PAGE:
Mexico’s state governments are failing to make use of federal funds to clean up the police, a telling example of the lack of coordination and follow-through that can sink well-designed plans.
As reported by Milenio, over the first half of 2013, Mexico’s 31 states plus the Federal District failed to make use of 88 percent of the federal funds available to them for vetting their police bodies. The funds were to be used on a wide range of measures, such as drug and polygraph testing. In 2012, the states neglected to spend 33 percent of the money available, essentially leaving roughly $190 million on the table.
Partially as a consequence, programs to submit state police to vetting processes are woefully behind schedule. Indeed, the information was made public by the Chamber of Deputies as the lower house issued an extension to the deadline for full vetting of the state police. While they had been required to complete the programs prior to December 29, 2013, now the states will have until October 2014.
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Because of the track record of police officers at all levels working with local criminal groups, carrying out quality control programs in both state and local police departments is considered a vitally important task. Furthermore, this is one of the few initiatives undertaken in Mexico over the past several years that directly attacks the problem. Though a single vet of all of the nation’s police would not be sufficient to make a definitive break with the longstanding patterns of corruption, it would go much further toward addressing the problem than all of the helicopters transferred in the Merida Initiative.
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This is not the first time that lawmakers have flagged problems with the state and local governments’ ability to cleanse police departments of corrupt elements. As of February 2011, just 8 percent of all state police had undergone a full evaluation of their competence and honesty. In November 2011, then-President Felipe Calderon clashed with governors whom he blamed for the slow pace of vetting. The governors responded at the time that the pace of police reform was unrealistic. However, more than two years on, the same problems remain, which suggests that an overly ambitious pace is not the only problem.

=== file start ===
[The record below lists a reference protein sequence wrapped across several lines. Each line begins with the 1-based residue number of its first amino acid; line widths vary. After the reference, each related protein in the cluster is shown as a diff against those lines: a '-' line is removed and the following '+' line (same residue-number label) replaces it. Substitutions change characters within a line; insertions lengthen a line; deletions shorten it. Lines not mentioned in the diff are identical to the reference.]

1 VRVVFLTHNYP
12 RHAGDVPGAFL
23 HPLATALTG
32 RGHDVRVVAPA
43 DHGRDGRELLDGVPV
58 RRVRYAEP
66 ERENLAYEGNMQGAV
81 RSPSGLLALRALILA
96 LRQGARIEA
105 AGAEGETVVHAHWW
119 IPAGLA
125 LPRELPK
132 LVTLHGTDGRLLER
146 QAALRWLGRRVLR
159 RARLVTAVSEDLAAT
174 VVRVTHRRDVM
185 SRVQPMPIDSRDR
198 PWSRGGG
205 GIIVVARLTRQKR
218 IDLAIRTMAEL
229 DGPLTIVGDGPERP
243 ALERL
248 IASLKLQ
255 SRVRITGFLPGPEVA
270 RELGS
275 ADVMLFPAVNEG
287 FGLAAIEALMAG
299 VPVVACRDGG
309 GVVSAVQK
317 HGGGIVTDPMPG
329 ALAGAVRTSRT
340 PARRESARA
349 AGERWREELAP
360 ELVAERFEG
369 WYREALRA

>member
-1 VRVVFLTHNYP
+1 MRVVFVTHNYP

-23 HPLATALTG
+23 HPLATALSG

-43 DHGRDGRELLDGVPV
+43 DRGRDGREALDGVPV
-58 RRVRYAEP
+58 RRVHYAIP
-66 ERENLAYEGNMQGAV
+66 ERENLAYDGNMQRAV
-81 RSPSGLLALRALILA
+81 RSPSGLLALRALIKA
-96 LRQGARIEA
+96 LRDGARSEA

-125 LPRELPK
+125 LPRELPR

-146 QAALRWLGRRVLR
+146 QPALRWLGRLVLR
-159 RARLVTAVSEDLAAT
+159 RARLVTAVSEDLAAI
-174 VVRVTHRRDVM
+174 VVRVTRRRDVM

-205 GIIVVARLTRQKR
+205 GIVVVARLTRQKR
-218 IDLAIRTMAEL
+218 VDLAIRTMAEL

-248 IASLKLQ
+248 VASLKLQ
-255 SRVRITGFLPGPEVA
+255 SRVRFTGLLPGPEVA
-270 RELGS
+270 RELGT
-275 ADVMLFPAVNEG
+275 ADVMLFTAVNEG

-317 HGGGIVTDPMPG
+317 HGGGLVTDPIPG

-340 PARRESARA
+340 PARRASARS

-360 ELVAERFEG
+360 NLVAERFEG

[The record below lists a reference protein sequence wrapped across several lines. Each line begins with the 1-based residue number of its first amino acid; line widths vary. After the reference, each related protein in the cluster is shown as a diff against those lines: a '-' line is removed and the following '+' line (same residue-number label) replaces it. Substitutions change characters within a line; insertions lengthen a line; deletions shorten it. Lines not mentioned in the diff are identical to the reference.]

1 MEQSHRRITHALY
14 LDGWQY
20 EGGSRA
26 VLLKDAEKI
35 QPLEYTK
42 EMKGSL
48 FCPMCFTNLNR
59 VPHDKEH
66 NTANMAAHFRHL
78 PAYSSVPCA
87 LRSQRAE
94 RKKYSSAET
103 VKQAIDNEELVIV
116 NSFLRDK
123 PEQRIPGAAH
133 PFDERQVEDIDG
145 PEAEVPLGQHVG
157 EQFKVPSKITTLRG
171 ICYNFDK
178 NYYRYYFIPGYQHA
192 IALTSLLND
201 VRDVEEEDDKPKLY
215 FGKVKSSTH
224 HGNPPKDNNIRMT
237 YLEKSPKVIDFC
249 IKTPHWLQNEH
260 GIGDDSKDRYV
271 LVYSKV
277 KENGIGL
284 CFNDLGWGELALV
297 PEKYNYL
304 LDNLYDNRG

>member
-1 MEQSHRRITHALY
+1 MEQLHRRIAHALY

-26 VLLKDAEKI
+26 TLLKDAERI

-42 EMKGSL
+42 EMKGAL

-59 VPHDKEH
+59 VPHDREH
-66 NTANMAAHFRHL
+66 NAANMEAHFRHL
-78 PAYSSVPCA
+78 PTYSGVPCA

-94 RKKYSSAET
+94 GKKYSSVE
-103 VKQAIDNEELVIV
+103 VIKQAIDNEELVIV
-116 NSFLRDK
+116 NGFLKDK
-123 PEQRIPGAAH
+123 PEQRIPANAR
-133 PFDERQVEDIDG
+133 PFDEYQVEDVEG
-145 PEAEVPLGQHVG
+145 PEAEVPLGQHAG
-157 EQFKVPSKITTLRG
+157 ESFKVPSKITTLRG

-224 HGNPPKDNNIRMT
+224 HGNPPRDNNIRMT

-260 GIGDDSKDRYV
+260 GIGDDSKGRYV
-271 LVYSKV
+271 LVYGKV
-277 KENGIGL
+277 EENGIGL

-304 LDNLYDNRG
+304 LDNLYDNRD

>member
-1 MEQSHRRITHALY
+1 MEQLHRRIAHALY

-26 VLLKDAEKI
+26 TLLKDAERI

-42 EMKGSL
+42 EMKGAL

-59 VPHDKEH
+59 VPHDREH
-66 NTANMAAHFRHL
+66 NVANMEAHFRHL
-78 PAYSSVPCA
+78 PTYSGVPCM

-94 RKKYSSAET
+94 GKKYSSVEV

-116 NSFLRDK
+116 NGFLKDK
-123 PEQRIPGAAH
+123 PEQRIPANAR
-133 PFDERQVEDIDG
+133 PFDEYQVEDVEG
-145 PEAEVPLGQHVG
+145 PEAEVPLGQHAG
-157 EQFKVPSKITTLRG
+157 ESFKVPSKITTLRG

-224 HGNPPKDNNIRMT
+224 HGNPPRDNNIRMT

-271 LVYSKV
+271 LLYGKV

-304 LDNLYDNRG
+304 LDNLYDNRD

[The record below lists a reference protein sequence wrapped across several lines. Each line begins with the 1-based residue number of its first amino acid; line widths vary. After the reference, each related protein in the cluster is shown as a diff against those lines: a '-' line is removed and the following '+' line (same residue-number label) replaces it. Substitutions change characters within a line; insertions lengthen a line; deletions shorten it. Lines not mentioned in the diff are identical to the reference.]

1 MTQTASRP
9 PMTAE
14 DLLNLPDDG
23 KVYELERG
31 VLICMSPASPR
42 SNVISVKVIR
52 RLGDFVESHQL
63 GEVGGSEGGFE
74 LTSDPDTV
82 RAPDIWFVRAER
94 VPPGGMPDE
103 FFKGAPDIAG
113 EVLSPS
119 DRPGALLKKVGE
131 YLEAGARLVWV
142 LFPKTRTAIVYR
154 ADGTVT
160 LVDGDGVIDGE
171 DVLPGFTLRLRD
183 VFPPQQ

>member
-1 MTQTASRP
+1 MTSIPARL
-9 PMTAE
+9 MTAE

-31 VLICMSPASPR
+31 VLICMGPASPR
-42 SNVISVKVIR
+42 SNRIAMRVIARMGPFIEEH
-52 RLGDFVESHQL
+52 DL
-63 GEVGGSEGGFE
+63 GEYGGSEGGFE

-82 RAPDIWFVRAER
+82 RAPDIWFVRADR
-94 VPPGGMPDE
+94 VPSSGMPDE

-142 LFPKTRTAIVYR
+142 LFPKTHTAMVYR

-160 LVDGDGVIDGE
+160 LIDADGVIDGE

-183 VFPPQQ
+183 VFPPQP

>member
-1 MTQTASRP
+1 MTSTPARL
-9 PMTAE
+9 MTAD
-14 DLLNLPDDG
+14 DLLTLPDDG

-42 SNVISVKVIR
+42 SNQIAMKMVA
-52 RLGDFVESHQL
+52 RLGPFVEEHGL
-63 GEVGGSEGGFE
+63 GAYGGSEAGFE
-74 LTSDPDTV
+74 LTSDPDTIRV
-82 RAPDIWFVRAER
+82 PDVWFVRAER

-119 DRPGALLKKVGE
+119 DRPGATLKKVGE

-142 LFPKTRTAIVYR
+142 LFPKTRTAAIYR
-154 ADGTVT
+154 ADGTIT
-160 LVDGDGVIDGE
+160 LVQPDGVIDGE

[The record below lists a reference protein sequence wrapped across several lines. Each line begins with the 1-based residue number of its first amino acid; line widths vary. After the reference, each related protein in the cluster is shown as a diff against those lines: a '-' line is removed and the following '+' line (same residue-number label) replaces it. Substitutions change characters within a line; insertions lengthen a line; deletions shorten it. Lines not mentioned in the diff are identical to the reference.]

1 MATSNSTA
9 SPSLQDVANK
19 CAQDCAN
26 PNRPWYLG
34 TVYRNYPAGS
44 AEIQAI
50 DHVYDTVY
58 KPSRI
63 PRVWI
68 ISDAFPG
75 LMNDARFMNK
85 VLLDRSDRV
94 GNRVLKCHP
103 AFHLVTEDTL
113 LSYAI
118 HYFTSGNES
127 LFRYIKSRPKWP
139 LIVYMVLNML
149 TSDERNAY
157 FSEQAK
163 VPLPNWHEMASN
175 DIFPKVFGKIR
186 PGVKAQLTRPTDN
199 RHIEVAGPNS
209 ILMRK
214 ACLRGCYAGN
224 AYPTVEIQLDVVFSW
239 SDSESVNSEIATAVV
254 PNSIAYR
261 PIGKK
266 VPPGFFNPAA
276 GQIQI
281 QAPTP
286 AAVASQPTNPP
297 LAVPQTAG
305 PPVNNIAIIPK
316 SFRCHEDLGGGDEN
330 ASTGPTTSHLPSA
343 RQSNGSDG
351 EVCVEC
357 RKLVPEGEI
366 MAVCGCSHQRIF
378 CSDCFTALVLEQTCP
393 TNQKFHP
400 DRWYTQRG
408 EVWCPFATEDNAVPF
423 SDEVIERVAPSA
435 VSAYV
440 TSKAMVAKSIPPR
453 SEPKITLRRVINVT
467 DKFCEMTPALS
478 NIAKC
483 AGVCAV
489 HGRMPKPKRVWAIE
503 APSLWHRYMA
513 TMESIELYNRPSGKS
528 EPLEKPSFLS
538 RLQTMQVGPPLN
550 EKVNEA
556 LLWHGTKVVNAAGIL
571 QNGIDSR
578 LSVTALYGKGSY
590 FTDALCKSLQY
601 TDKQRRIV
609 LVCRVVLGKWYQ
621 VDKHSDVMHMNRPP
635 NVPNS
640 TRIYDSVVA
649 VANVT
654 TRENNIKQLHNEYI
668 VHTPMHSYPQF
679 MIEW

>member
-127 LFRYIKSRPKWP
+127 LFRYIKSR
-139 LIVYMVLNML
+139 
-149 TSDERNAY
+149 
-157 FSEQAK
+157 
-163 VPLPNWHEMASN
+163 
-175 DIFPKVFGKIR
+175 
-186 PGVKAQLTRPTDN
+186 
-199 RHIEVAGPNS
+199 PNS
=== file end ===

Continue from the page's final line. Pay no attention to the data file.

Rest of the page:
Similar examples of state and local governments failing to take advantage of federal funds made available for security issues have emerged periodically. In February of 2011, El Universal reported that a multitude of states spent less than half of their federal outlays for training of personnel and the upgrade of facilities during the prior year. Only two states spent all of their allocated money.
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These figures, and others like them, speak to two deeper interrelated problems. The first is the lack of coordination between federal and sub-national governments. There is little benefit in making new investments in the security apparatus if the agencies and governments in charge of administering the investments are not on the same page. In such cases, the money can be wasted or, as the above stories indicate, simply linger unused. But, in either case, it is of little benefit. More broadly, the presence of different governmental bodies working at cross-purposes limits their ability to accomplish such a monumental task as improving Mexico's public security.
Relatedly, the state and local governments appear to be lacking the absorptive capacity to take advantage of the hundreds of millions of dollars available to them. The federal outlays address clear defects in the sub-national governments, from outdated equipment to persistent levels of corruption. Theoretically, the federal money should allow these governments to face down criminal groups without relying on federal assistance. Yet the leaders of these governments are not able to take the basic steps to addressing these shortcomings, even when given all the money necessary to do so.
This is not a huge surprise. Over the course of seven decades under the highly centralized PRI system, there was little autonomy for state and local governments, and the effects of this approach to government remain evident today. The mere fact that local governments are so dependent on federal transfers for their revenues is a telling fact.
From the standpoint of combating multinational gangs and closing off the space in which they operate, the lack of local capacity is worrying. There will be no enduring solution to Mexico’s security ills without more capable state and local agencies. It is in everyone’s interest to reduce the reliance on federal troops -- especially the armed forces -- on Mexican streets, and the only substitute is local forces. But this lack of absorptive capacity suggests that throwing money at the problem is not a solution.